Truststores

Overview

In an enterprise environment, it is very common to have an internal root certificate authority (root CA) that signs all certificates used internally for TLS termination on HTTPS sites. While this trust is federated on the operating system level for all domain-connected Windows workstations, non-Windows servers are typically not configured the same way. Even on a Windows workstation, your Java runtime might not necessarily trust the enterprise root CA certificates.

If a Java application attempts to make a connection to an untrusted remote server, it will throw an SSLException and fail to connect.

Java Truststores

A Java truststore is a bundle of certificates used when establishing connections to remote servers (this could be internal or on the Internet). Each Java runtime ships with a default truststore called cacerts. Adding certificates directly into cacerts is usually not recommended unless there is a centrally-managed deployment process for all workstations and servers.

Bot Truststore

A bot requires connections to several servers like the key manager or API agent, as defined in your bot configuration. This configuration should also define the path to a custom truststore, which ensures that the trust relationship is maintained even as the bot's deployment location is moved, as long as the truststore file is moved together with the deployment artifacts.

Java SDK / BDK 1.0

The Java SDK and BDK 1.0 uses the Java Key Store (JKS) format for its truststore. Your config.json should look like this:

{
// ...
"truststorePath": "path/to/my-truststore.jks",
"truststorePassword": "changeit"
}

BDK 2.0

The BDK 2.0 uses the JKS format, but the configuration has moved under the ssl section:

ssl:
trustStorePath: path/to/my-truststore.jks
trustStorePassword: changeit

Python SDK

The Python SDK uses a concatenated PKCS format. Your config.json should look like this:

{
// ...
"truststorePath": "path/to/my-truststore.pem",
"truststorePassword": "changeit"
}

You can follow the same steps as the Java process below for Python, except instead of using keytool to import the certificates, simply concatenate all the certificates into a single file.

Certificate Chains

A typical internal certificate has has least 2 certificates in its chain - the certificate itself as well as the root CA certificate that signed it. Some enterprises will have intermediate CAs to form a 3-certificate chain. When Java establishes a connection to a remote server, it requires all signing certificates in that chain to be trusted. Hence, when building a truststore, you will need to import every signing certificate in the chain of each remote server that is not already present in the cacerts bundle.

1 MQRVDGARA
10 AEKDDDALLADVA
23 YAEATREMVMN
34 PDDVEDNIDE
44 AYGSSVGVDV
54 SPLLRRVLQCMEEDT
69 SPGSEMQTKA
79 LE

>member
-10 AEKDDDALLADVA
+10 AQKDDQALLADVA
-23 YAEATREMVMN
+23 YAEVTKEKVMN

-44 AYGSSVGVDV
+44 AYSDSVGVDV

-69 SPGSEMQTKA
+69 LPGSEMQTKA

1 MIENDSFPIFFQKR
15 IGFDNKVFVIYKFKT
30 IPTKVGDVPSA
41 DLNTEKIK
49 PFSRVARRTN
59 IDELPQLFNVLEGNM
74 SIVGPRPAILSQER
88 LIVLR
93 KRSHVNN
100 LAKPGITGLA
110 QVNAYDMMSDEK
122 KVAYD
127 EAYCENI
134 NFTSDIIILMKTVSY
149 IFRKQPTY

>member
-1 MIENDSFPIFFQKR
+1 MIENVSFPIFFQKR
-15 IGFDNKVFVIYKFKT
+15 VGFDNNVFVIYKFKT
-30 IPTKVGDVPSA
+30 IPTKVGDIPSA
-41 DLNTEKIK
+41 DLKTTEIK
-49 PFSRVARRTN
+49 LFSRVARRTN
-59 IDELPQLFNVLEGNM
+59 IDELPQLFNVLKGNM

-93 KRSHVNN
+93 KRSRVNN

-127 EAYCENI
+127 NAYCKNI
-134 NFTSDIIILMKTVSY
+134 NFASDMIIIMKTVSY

Publicly-trusted signing certificates from established certificate authorities are already in cacerts so you will most likely not need to import certificates for services on the public Internet. However, if the Java runtime you are using pre-dates the existence of those certificates, then you will need to add them manually.

Building a Java Truststore

The keytool command that ships with all Java runtimes is used to manage truststores. You can build a new truststore or append to an existing one using the same command as follows:

keytool -import -file my_cert_file -alias my_cert_alias -keystore my_truststore \
-storepass my_store_password -trustcacerts

Automatic: Convenience Shell Script

You may use the following convenience shell script to automatically build out a new truststore based on a list of servers. Please remember to include all possible connections that your bot requires. This may include: all Key Manager servers, all API Agent servers, the Symphony pod, any other third-party or internal endpoints that the bot will interact with.

#!/bin/bash
SERVERS=my-key-manager-2:8443,my-agent:443,my-company.symphony.com:443
TRUSTSTORE_FILENAME=truststore
TRUSTSTORE_PASSWORD=changeit
command -v keytool >/dev/null 2>&1||{ echo >&2 "Please add keytool to \$PATH";exit 1;}
# Download all certificates from all servers
for SERVER in $(echo $SERVERS | sed "s/,/ /g")
do
HOSTNAME="${SERVER%%:*}"
openssl s_client -showcerts -verify 5 -connect $SERVER< /dev/null | \
awk -v h=$HOSTNAME '/BEGIN/,/END/{ if(/BEGIN/){a++}; out=h"-"a-1".crt"; print >out}'
done
# Remove end certificates
rm *-0.crt
# Loop unique list of signing certificates
for cert in `shasum *-*.crt | sort -k1 | uniq -w41 | sort -k2 | awk '{print $2}'`
do
keytool -import -file $cert -alias $cert -trustcacerts -noprompt \
-keystore $TRUSTSTORE_FILENAME -storepass $TRUSTSTORE_PASSWORD
done
# Cleanup and verify truststore
rm *-*.crt
keytool -list -keystore $TRUSTSTORE_FILENAME -storepass $TRUSTSTORE_PASSWORD

Manual: Collating Certificates in Windows

If you have no access to a Linux-based shell, you can also manually perform this process within a Windows environment. All you need is a browser and a Java runtime with keytool installed.

Step 1: Visit an endpoint on each server in your browser and view the certificate

Step 2: Select the next signing certificate

In the Certification Path tab, select the end certificate's parent and View Certificate

Step 3: Export the certificate

In the Details tab, click Copy to File.. and select the Base-64 encoded X.509 option then save the certificate to disk.

Step 4: Repeat for the rest of the chain

Repeat Steps 2 and 3 until you have exported all signing certificates in the chain.

Step 5: Build the trust store

Launch command prompt and repeat this command for each exported certificate

keytool -import -file my_cert_file -alias my_cert_alias -keystore my_truststore \
-storepass my_store_password -trustcacerts -noprompt

You can verify the entries by using the -list option:

keytool -list -keystore my_truststore -storepass my_store_password